They yell “Come” and if the dog does not come running they provide a shock as punishment.  However, dogs are not capable of reasoning like we humans are, instead of realizing they are getting shocked for not coming when called; they associate the word or command “Come”  with the shock and they want to run away to get away from the pain, the opposite reaction from what people want.

Often times, if this training style has been employed, we must completely change the command because just hearing the word causes such a negative, and fearful feeling for the dog!

Shock Collars Often Cause Undue Stress!

While working as a vet tech I once witnessed a dog that developed a stomach ulcer because the owner was shocking it so often and the dog was simply confused and unable to deal with the stress.

Whoever says shock collars are not painful, has not experienced a shock from them.  Not only does the shock scare you, it is also painful.  Low levels are not terribly painful, but they are still disturbing to most dogs.  If you add to that the stress of not knowing WHY you received the shock and how to avoid the shock, it is a sad situation.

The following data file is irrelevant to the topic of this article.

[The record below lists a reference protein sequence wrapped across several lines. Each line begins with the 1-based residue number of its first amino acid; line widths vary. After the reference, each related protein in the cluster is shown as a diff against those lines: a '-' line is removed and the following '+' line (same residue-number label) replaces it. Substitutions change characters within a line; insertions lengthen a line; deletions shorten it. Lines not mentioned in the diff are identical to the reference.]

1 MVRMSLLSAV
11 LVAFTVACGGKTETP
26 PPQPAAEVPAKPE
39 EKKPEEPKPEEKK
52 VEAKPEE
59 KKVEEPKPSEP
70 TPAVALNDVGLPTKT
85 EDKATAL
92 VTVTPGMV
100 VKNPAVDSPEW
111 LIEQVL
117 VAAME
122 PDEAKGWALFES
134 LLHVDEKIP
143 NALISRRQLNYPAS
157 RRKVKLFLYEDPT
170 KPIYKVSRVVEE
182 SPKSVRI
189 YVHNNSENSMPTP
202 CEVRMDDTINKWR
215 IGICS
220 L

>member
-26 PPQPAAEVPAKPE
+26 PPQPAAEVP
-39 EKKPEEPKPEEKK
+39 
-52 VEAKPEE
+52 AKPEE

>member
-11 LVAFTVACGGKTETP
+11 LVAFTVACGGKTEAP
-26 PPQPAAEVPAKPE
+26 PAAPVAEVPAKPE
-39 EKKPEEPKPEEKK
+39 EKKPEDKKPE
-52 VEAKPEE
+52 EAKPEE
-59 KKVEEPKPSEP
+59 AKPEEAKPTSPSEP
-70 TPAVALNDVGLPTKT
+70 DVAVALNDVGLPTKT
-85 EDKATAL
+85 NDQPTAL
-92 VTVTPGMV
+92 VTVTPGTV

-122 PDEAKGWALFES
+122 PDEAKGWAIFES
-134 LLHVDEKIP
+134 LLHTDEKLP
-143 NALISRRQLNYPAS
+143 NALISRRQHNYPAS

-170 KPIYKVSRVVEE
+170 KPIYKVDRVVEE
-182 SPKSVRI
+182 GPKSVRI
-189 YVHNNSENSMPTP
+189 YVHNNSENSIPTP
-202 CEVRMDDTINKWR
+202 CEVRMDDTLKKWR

Shock collars may work in some instances and sometimes it appears that they work, but really the dog is just shut down and too afraid to try and show any other behavior for fear of incurring the wrath of the collar.

Positive reinforcement may take more time, knowledge and psychology but it is much less stressful and barbaric for your dog!  I like a dog that is allowed to think and encouraged to show a variety of behavior.  This willingness to learn helps me to teach my dogs a plethora of commands and skills, and helps make his life more pleasurable because he enjoys learning instead of fearing when the next shock or correction may come his way.

Positive Reinforcement is Better Than Any Hand Held Trainer!

Stress raises blood pressure and not only shortens the life of people, it also shortens the life of animals!

Stick to reinforcing good behaviors and giving your dog a reason to listen to you.  Instead of shocking him for not coming when called, give him a jackpot of chicken breast when he DOES come to you!  If you use your mind and positive reinforcement you will see just about every bad behavior make a turn for the better!